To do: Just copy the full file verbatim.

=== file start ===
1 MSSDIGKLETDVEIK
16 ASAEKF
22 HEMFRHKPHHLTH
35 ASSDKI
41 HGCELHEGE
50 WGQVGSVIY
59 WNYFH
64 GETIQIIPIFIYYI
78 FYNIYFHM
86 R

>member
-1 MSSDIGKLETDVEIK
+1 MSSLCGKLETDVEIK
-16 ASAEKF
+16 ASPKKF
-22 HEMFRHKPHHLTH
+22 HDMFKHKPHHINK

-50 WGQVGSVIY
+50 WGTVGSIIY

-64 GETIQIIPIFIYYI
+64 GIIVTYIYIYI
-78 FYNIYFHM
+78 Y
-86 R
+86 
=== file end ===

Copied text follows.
1 MSSDIGKLETDVEIK
16 ASAEKF
22 HEMFRHKPHHLTH
35 ASSDKI
41 HGCELHEGE
50 WGQVGSVIY
59 WNYFH
64 GETIQIIPIFIYYI
78 FYNIYFHM
86 R

>member
-1 MSSDIGKLETDVEIK
+1 MSSLCGKLETDVEIK
-16 ASAEKF
+16 ASPKKF
-22 HEMFRHKPHHLTH
+22 HDMFKHKPHHINK

-50 WGQVGSVIY
+50 WGTVGSIIY

-64 GETIQIIPIFIYYI
+64 GIIVTYIYIYI
-78 FYNIYFHM
+78 Y
-86 R
+86 